You're assuming the students are only motivated by somewhat direct economic incentives (high grades = job, getting caught cheating = no job). They might have a personal interest in the other person's success, and realize It's unlikely one person will diminish the other person's score. If the other person sees them as why they have a job as opposed to not having a job, they're likely to see that person as an ally and be actively willing to help them at any point in their career. Even with giving or receiving someone's outline when studying which is allowed in the majority of classes, people perceive this differently than you buying them a beer. You're directly helping someone succeed in a situation they're pissing their pants about.

This might be a far fetched analogy, but why has the US at times been historically willing to do put its neck out and do some unethical things that only directly benefit other countries? Personally, I would never cheat because I think it's a disgusting thing to do even on an uncurved test, but in hindsight if this were possible and allowed, I would have traded an A for an A- if it would have enabled a close friend to get an A- vs. a B+. The reality is that grade fluctuations have more value in certain ranges than they do in others. There are circumstances where getting a lower grade for someone to get a higher grade would have a mutually beneficial outcome. I mean, why does the bank lend money to people, and why did Vito Corleone absorb the cost and risk of doing all those favors on his daughter's wedding day?
Last edited by AReasonableMan on Sat Dec 13, 2014 6:35 pm, edited 1 time in total.

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A. Nony Mouse
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Re: Report exam cheating to professor?

Postby A. Nony Mouse » Sat Dec 13, 2014 6:34 pm

AReasonableMan wrote:
Paul Campos wrote:Leaving aside ethics for the moment, I have trouble imagining how this kind of cheating -- assuming that's what it was -- is even supposed to work from a purely self-interested viewpoint. If the two students sharing answers are of similar ability, then neither should get any significant advantage from knowing the other's choice on a multiple-choice exam. If one student is much stronger than the other, why would the stronger student cooperate, given that by definition she's taking all the risk and getting no gain? Even beyond all this, it just seems bizarre that people would be willing to risk professionally devastating consequences in return for possibly getting a slightly higher grade in an upper level law school course.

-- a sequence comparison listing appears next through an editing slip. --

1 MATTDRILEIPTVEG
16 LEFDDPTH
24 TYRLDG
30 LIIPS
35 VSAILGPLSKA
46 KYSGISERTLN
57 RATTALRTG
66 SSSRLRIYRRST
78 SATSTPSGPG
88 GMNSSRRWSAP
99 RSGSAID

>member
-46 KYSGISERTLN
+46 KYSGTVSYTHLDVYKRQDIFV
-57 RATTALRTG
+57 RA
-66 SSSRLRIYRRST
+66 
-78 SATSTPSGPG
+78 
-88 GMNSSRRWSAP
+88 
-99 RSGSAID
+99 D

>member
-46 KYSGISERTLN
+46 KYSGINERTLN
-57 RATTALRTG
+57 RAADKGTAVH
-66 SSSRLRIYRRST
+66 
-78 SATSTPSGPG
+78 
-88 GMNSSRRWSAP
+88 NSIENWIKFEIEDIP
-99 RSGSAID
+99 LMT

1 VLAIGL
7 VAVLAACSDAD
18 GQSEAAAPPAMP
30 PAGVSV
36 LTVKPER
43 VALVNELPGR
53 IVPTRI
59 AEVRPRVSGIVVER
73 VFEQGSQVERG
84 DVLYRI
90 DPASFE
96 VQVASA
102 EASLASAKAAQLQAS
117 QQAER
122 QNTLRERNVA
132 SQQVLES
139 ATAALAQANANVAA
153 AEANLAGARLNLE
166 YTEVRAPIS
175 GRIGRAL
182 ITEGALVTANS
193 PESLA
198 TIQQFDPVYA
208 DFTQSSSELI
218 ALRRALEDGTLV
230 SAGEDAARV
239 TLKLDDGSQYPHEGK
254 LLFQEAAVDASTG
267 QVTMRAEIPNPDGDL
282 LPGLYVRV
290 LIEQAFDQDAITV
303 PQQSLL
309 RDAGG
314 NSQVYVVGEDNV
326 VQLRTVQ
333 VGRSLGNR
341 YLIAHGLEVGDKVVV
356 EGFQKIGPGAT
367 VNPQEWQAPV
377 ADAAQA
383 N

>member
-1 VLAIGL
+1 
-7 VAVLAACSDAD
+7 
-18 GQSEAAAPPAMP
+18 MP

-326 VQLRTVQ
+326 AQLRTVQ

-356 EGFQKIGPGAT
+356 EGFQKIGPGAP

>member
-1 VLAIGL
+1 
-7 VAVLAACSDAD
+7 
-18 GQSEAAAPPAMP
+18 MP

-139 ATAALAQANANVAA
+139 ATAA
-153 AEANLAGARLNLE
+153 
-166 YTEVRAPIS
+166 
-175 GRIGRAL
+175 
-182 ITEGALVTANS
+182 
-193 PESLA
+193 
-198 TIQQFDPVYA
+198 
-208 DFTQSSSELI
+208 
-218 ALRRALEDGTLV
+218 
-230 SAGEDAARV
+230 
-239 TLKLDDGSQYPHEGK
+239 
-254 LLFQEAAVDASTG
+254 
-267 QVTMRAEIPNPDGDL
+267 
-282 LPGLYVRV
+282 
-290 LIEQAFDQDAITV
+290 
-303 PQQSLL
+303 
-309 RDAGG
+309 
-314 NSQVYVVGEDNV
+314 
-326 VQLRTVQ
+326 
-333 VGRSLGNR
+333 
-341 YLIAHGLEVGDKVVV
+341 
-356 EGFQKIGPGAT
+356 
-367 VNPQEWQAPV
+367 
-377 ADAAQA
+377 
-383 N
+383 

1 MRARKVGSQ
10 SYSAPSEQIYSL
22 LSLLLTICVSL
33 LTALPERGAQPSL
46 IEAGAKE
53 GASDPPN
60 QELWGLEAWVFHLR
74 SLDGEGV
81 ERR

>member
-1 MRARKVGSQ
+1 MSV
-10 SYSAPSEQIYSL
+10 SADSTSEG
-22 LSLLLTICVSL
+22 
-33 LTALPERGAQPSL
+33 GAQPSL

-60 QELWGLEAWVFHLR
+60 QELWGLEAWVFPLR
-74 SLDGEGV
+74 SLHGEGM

You're assuming the students are only motivated by somewhat direct economic incentives (high grades = job, getting caught cheating = no job). They might have a personal interest in the other person's success, and realize It's unlikely one person will diminish the other person's score. If the other person sees them as why they have a job as opposed to not having a job, they're likely to see that person as an ally and be actively willing to help them at any point in their career. Even with giving or receiving someone's outline when studying which is allowed in the majority of classes, people perceive this differently than you buying them a beer. You're directly helping someone succeed in a situation they're pissing their pants about.

This might be a far fetched analogy, but why has the US at times been historically willing to do put its neck out and do some unethical things that only directly benefit other countries? Personally, I would never cheat because I think it's a disgusting thing to do even on an uncurved test, but in hindsight if this were possible and allowed, I would have traded an A for an A- if it would have enabled a close friend to get an A- vs. a B+. The reality is that grade fluctuations have more value in certain ranges than they do in others. There are circumstances where getting a lower grade for someone to get a higher grade would have a mutually beneficial outcome.

wut

AReasonableMan
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Re: Report exam cheating to professor?

Postby AReasonableMan » Sat Dec 13, 2014 6:37 pm

A. Nony Mouse wrote:
AReasonableMan wrote:
Paul Campos wrote:Leaving aside ethics for the moment, I have trouble imagining how this kind of cheating -- assuming that's what it was -- is even supposed to work from a purely self-interested viewpoint. If the two students sharing answers are of similar ability, then neither should get any significant advantage from knowing the other's choice on a multiple-choice exam. If one student is much stronger than the other, why would the stronger student cooperate, given that by definition she's taking all the risk and getting no gain? Even beyond all this, it just seems bizarre that people would be willing to risk professionally devastating consequences in return for possibly getting a slightly higher grade in an upper level law school course.